This week, several other RPG bloggers and I are celebrating Small Press Week, with a look at some of the works coming out of the smaller publishers in our hobby. And I think this week will show that just because a company is small, that doesn't mean they can't go toe-to-toe with some of the big boys. I'll be linking and rounding up other coverage periodically throughout the week.
Small press gems are not found in the fantasy genre alone. A while back, I got turned on to the simplicity of Resolute, Teddy Bear Press' entry into the supers genre. This 24-page RPG has a generally clean, spartan layout, and dives right into the action from the get-go. We get about 2 pages of built-in setting (not bad, scary aliens, mutants, and factions, but I would likely use my own), and then go right into mechanics.
For system, you're going to be rolling 2d6 plus modifiers against a a difficulty rating. You'll be buying ranks in the following core abilities: Agility, Focus, Melee, Might, Speed, Sense, Stamina, and Willpower. Ranks translate into ratings; for example, if you are Exceptional in something, that's a +3. If you are Normal, that's a +0. Ranks on this chart are also used to describe difficulty ratings, speed, hardness, etc. All in all, it's pretty easy to get a handle on, and a nice unifier.
There's a pretty good list of both super and mundane abilities present. These range from Elasticity to a knowledge of Law to Mind Control. It would be easy enough to build on this list. I sort of like that no determination is made in having a mundane vs. super ability; too many games forget that teams like the Avengers and the Justice League are nowhere near balanced. Obviously, that's going to be to everyone's taste, though.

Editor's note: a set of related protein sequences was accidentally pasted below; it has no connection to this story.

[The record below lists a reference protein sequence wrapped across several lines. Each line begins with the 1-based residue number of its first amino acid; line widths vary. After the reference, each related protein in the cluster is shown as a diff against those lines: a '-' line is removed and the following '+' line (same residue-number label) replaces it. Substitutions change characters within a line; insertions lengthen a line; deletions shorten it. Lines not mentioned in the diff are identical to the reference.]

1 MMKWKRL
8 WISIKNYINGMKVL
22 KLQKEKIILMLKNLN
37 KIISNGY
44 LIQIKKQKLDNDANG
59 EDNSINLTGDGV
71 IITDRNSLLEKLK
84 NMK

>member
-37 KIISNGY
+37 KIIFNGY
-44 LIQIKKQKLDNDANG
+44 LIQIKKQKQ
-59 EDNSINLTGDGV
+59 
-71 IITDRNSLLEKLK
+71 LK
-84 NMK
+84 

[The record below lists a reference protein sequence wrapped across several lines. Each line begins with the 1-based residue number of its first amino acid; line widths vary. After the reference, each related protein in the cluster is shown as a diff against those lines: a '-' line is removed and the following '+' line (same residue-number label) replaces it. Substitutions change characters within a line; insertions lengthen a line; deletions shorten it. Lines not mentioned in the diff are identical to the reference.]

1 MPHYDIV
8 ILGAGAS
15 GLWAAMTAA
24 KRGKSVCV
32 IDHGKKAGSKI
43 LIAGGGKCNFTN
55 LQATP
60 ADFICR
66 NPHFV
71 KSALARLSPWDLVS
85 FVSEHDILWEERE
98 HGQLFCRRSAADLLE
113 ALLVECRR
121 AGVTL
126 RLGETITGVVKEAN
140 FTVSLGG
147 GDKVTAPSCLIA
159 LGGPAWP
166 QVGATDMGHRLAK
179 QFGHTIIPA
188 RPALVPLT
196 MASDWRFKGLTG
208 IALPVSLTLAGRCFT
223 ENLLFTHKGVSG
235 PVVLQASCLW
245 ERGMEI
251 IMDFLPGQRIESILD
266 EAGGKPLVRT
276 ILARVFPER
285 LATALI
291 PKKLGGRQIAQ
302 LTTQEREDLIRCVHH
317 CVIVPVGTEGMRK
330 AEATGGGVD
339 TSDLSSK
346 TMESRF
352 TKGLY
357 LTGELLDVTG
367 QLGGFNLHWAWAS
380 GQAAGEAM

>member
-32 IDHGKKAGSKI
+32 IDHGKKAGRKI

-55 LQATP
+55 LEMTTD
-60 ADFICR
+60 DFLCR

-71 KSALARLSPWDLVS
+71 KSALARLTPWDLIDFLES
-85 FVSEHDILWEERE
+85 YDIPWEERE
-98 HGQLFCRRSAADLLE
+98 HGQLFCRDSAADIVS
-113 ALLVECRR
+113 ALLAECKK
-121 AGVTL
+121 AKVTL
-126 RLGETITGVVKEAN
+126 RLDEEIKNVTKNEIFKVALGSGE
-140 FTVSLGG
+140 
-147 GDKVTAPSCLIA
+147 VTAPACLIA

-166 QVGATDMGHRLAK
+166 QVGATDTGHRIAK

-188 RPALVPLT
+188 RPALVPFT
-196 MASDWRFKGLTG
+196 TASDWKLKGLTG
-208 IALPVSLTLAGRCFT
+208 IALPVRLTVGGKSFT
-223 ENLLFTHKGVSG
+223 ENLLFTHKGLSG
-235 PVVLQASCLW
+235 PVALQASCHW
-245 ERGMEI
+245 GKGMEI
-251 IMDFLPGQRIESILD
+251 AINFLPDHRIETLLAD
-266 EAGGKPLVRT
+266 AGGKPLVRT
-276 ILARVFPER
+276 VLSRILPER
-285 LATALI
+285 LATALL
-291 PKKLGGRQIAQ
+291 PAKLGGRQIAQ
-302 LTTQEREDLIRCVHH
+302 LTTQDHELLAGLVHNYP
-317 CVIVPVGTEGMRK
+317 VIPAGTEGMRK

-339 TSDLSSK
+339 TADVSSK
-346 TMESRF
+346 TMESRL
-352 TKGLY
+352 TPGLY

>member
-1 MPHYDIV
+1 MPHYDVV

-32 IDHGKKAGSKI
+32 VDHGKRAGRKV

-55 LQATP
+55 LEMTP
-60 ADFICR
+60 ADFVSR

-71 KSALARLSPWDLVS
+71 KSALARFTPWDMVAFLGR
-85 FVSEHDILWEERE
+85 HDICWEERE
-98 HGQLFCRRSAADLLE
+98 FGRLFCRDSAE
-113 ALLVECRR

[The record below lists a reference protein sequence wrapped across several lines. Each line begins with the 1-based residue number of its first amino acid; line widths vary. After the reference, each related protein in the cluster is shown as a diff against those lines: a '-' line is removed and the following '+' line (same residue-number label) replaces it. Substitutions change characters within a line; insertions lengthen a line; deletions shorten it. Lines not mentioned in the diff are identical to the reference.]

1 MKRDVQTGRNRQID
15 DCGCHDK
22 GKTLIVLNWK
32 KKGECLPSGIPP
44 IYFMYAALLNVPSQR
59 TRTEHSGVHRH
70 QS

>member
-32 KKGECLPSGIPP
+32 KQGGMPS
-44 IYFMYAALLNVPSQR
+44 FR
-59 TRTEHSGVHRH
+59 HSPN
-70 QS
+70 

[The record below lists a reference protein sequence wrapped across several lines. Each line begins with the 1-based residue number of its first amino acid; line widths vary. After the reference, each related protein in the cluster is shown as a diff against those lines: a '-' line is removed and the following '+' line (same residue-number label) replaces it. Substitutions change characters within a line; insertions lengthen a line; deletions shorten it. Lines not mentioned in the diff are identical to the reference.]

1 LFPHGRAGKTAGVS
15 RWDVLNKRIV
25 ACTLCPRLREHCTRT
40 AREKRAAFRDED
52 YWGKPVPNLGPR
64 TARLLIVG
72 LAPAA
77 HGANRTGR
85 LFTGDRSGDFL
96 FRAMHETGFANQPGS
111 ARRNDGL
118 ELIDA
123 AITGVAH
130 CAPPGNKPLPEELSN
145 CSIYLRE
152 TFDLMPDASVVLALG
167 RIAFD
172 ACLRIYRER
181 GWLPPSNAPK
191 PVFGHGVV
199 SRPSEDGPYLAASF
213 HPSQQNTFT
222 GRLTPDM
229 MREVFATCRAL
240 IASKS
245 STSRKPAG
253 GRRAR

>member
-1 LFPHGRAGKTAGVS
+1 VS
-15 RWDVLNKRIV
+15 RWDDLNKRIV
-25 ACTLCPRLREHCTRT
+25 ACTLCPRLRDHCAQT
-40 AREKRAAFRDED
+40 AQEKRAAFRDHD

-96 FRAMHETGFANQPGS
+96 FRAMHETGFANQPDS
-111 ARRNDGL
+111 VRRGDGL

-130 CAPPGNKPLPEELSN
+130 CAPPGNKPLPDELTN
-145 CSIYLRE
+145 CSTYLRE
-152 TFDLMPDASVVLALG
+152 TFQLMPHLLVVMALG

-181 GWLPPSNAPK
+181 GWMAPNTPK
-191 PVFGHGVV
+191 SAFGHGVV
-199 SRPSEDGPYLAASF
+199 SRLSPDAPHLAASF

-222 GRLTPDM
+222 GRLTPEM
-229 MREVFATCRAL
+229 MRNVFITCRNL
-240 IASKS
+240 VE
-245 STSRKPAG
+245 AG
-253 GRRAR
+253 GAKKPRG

You also can buy Adaptations, which you either have or don't. These are aspects such as Sonar or Burrowing. There are also Enhancements (read: Advantages) such as Wealth or Sidekick and Limitations, such as Destitute or Enmity. You can pick up a few more points to build with if choose a Limitation or two (and every super needs a weakness). All in all, standard point buy stuff, not flashy, but enough to build what you want, in all likelihood.
Combat starts with a speed (initiative roll). At first, you have a prep phase. This is movement, readying an action, preparing equipment, etc. Then attacks are resolved in order of speed. You go through a standard combat round, everyone acting once. Then players with additional attacks act. (I would personally recommend rolling extra attacks into the same round, as this seems to work better in actual play reports).
Attack rolls are opposed ability rolls, and your margin of success is added to your damage. You then roll damage against an opponent's resistance, and tally wounds based on your damage roll divided by his resistance (rounded, of course). There are some neat options at this point; for less damage, you can elect to do certain things like Stun or knock them back. For damage, if you drop to 0 wounds, you are incapacitated and temporarily out of action. (You don't die until you take twice over your allotted wounds). To finish the section, there are simple mook rules and a nice host of combat options (such as Explosives, Improvised Weaponry, etc.) which add depth to combat without getting too crazy.
The game rounds itself out with a short GM's section. Nothing horrid, nothing inspired.
Resolute isn't going to be for everyone; people wanting a Mutants & Masterminds level of detail aren't going to get it. And while the layout is generally clean, if you're the sort of person who wants to be inspired by RPG art and layout, you won't get that here, either. But for $2 at RPGNow, Resolute is a great bargain, one that's going to scratch that supers itch for some folks for about the cost of a cup of coffee. The supers genre is a notoriously hard one to nail down; if this isn't quite enough for you, but you still want something in the supers genre that isn't too heavy, be sure to check out Atomic Sock Monkey's Truth & Justice RPG. Good gaming!